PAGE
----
Christmas is like water. It can be a great source of nourishment—but it can also drown you.
The beauty can be eclipsed by a distracted extravagance we can’t afford. So here are 12 ideas to help make Christmas more meaningful for you and your family.
(FYI, I’ve borrowed many of these ideas from friends and some from www.wearethatfamily.com. So I can’t really take credit. I do enjoy making commentary though.)
For those of you with young ones, keep in mind that these kinds of daily practices in the home are incredibly significant in the faith development of children.
1. Nativity Scene
Close to Christmas set up a Nativity Scene. It’s all about the story.
2. Baking for Others
Bake (or buy—don’t feel guilty) something for someone who could use a pick-me-up. If you can’t think of someone, ask.
We usually think of caroling as some big production. It doesn’t need to be. Put on warm jackets, get a few carols that express the essence of the season and head to the neighbours’ houses. (We’re doing this Saturday at WPC.)
4. Movie Night
If your kids are old enough, or if you don’t have any, rent/watch “The Nativity Story.” Movie nights are great. If you want to do something extra, have popcorn and then make some extra to make into strings for your tree as a reminder of the experience.
This may be hard because social and family pressure is at play here. Simplify schedules and gift-giving. Still give gifts as if you’re all living in the same house? Time to cut back. Have some honest chats with people and decide to buy less for fewer people. There’s only 24 hours in a day and I don’t think God plans on making more. Plus, have mercy on the dumps who feel bloated a week after the 25th.
6. Three Gifts
Want a way to think more clearly and creatively about gift-giving for those close to you? Why not follow the example of the 3 wise men and their gifts to baby Jesus of gold, frankincense and myrrh? Give a gift of gold (which is the fun/flashy gift). The frankincense gift is a spiritual gift (like a devotional, or CD of faith-based music, or something to help them grow in their faith). The myrrh gift is something they need (like clothes).
Christmas can be very sad for many people—especially those who have lost a loved one the past year or suffered any other difficulty. And it’s dark before 5pm! Invite someone over for dinner. Or perhaps a visit. You’ll soon be confused about who is helping who.
Pay attention to drives that try to help those who struggle. Plus most churches have “white gift” Sundays for food banks, or mitten tree Sundays. (Or donate here right now to help with relief in the Philippines.)
Read the sermon on the mount and reflect on it (Matthew 5 to 7). What is God saying to you at this point in your life? There is a lot of distraction at this time of year. But you hear the voice you make time to know. (This is a part of my Advent Challenge to Westminster—click here.)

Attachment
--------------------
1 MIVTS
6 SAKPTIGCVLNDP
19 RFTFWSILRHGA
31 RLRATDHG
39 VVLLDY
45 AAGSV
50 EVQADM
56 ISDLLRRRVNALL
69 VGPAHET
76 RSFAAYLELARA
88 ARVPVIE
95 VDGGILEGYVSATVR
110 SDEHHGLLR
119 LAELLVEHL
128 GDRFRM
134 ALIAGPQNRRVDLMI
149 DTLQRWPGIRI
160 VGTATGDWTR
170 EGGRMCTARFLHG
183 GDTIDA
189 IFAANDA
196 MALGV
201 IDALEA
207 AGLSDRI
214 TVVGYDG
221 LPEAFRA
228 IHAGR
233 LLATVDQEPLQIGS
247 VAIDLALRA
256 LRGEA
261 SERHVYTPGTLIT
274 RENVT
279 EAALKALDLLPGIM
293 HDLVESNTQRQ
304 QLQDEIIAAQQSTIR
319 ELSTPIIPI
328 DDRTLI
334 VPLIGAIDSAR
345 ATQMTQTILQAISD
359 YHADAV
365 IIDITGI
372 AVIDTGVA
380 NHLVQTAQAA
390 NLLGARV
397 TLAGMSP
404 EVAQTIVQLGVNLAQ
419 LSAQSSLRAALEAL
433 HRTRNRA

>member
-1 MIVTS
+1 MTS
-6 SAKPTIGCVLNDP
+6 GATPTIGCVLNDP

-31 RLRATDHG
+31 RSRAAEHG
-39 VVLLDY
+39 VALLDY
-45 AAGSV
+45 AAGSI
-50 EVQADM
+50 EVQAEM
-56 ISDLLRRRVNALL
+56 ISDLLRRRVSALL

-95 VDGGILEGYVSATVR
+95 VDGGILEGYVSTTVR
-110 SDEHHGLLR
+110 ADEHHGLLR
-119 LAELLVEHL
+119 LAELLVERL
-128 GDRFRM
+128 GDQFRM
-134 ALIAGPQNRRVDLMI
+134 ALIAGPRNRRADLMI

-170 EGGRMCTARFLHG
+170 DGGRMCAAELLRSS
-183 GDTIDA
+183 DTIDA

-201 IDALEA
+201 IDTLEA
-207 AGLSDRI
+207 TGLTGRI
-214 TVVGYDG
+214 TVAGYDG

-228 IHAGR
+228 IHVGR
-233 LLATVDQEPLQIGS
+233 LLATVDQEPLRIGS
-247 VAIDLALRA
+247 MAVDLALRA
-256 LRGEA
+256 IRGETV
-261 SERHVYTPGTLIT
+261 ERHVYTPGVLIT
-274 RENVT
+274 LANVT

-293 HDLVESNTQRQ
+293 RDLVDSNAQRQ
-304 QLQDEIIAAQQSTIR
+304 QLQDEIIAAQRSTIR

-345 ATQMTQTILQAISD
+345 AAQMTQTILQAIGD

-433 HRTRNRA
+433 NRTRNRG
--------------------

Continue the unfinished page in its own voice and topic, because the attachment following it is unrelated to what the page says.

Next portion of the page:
10. Birthday Cake
Make (or buy) a birthday cake for Jesus. After all, it’s his day! Have it as a part of your dinner on Christmas Eve or Christmas morning. Light the candles, sing the song!
Worship is the heartbeat. Hearts get on their knees. Go to church on Sundays and Christmas Eve and mean it–inject your life with praise, reflection and gratitude. That’s Christmas 101.
12. Hide and Seek
If you have kids (or maybe even if you don’t!), on Christmas morning why not have a fun game where someone hides the Jesus from your Nativity Scene and then the rest have to find him. After you do so, you can open gifts knowing that the true gift has already been found.
If you try to do all 12 I won’t have helped. It’s not a competition. Less guilt, more grace. Pick a few. (Or share some ideas below).
What will your Christmas be? Think of the water. Nourishment? Or something that drowns you?
Max Lucado says that “We live in an art gallery of divine creativity and yet are content to gaze only at the carpet.”
Don’t settle for carpet. The same stars that shone above the shepherds shine over you.
This blog is updated from my 2012 entry called Reclaiming Christmas. The picture is cropped from a card I got in the mail by Pinecone Designs.
I always read the Christmas story from the Bible on Christmas Eve as the kids were settling down to bed. (Now my children will do this for my grandchildren!) At the Christmas dinner table we often will go around and everyone has to say who they wish were sitting at the table and why OR tell about something/someone they are thankful for OR prayerfully bring something/someone before God in remembrance.
Hi Carolyn, I really like that way of doing things. Sounds like you have a good custom of bringing into focus what’s important. When I first started reading your comment where it said “everyone has to say…” I thought it was going to continue with “…who they wish they were in the Christmas story.” That would surely bring about some interesting conversation. But what you actually typed is much better! Merry Christmas.